Iceberg patrol prevents Titanic-like disasters
Last week marked the 100th anniversary of Titanic’s memorial voyage, known to many as the unsinkable ship, which struck an iceberg on its maiden journey and was forever claimed by the sea.
Icebergs are natural chunks of ice, formed on land from the glaciers. Drifting away with the tide of the oceans, icebergs are commonly found in the Antarctic and in the North Atlantic Ocean sea, quite near Greenland. Working towards eliminating the risk of iceberg collisions, the International Ice Patrol (IIP) was established in 1914. The inquiry of the Titanic, revealed the urgency to look out for dangers formed by colossal icy floaters. Nations such as Great Britain, USA and Germany backed the idea, giving birth to the International Convention for the Safety of Life at Sea (SOLAS).
The length of the iceberg that collided with the Titanic was approximately 50 to 100 feet high, and around 200 to 400 feet long. The ship sank within three hours of its collision.
The organisation patrols icebergs from entering ships’ views. Speaking with Donald Murphy, the oceanographer of the IIP, we asked about the imposing threats of icebergs on our naval routes and more about the organisation.
Since the sinking of Titanic and the set-up of the International Ice Patrol, how many icebergs are floating across the Northern Atlantic now?
We use an iceberg map for ships and boats to visually see the danger spots. This map is on our website under “Products”. It is updated daily. Since the International Ice Patrol was formed in 1914, we have tracked many thousands of icebergs in the North Atlantic. So far this year, only a few icebergs have passed into the shipping lanes south of the island of Newfoundland.
How big is the team and how do you go about keeping ships safe from similar tragedies Titanic suffered?
There are 16 women and men working at the International Ice Patrol. Twice a month during the iceberg season (February through to July) we send a reconnaissance airplane to St. John’s Newfoundland to search the North Atlantic for icebergs. We provide the product map (pictured) to the ships so they can avoid the icebergs.
Is climate developing more icebergs since 1912?
Our yearly iceberg counts show enormous year-to-year changes. Over our history we’ve had some years with well over a thousand icebergs entering the shipping lanes. In other years, only a few icebergs enter the shipping lanes. In two years, 1966 and 2006, we had no icebergs. As a result, we can’t say for certain whether climate change is causing any change in the iceberg population in the North Atlantic.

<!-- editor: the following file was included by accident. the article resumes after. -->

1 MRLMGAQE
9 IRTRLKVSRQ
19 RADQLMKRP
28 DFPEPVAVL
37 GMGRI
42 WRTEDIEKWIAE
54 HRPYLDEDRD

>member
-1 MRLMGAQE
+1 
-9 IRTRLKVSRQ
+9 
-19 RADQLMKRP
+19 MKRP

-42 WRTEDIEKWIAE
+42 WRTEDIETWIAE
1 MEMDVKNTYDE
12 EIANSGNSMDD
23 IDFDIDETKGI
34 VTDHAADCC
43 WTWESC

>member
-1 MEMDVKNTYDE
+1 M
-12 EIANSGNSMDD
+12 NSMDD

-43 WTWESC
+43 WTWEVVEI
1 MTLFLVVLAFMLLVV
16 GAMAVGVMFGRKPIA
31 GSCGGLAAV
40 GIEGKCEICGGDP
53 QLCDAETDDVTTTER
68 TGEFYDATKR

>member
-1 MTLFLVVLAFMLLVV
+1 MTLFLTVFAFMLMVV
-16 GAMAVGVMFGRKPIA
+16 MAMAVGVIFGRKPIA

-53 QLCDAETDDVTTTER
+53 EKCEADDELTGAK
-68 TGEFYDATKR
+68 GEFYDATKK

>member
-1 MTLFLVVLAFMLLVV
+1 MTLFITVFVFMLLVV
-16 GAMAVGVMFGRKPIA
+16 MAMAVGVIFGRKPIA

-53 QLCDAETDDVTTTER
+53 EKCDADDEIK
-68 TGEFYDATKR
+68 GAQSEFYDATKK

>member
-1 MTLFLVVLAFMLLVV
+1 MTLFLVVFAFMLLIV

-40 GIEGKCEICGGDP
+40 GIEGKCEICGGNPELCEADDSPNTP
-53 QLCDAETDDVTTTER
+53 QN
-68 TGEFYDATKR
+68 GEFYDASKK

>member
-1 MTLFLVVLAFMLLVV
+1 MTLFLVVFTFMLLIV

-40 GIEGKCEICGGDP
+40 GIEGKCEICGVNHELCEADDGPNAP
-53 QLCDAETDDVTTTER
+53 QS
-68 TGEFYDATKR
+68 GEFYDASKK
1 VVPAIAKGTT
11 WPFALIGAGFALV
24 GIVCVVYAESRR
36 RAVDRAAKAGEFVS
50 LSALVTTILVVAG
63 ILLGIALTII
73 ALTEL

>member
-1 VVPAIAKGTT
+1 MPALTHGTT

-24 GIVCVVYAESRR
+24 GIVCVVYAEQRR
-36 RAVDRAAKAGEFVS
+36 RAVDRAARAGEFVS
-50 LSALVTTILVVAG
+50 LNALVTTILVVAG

What methods do you take when you discover an unknown iceberg? Are there ways to destroy them before they become a threat?
When we receive a report of an iceberg, we enter it into our database and we track it using a numerical model. We use the model to create the product map and we advise the ships to avoid the iceberg danger area. We have experimented with methods of destroying icebergs, but found that it was very difficult to do, even with bombs. Also, in the process of trying to destroy an iceberg we actually created more icebergs. The icebergs we created were small, which are hard for the ships to see. This is something we tried in the late 1950′s and early 1960′s. There is much information on those tests on our website.
Has the number of iceberg collisions dropped since the founding of the organisation? Has modern navigation technology proven to be advantageous when facing dangers at sea?
Mr. Brian Hill has extensive information on the subject via his website, and a thorough account of every collision which are fully reported.
Modern navigational systems and radars make the North Atlantic Ocean a safer place for ships, but modern ships still strike icebergs. Mariners still need our iceberg warnings. We are proud of the fact that, since the International Ice Patrol was founded in 1914, no ship that has heeded our warnings has struck on iceberg. Ships have struck icebergs, but they were inside the danger area that Ice Patrol defined.
As much as the technology is growing and the track of some icebergs are quite hard to find, the need for the International Ice Patrol is still essential. Always with a mission as it reaches a 100 years of Titanic’s tragedy, the organisation is a structured registered solution with procedures when at action.
For more information on the International Ice Patrol visit here.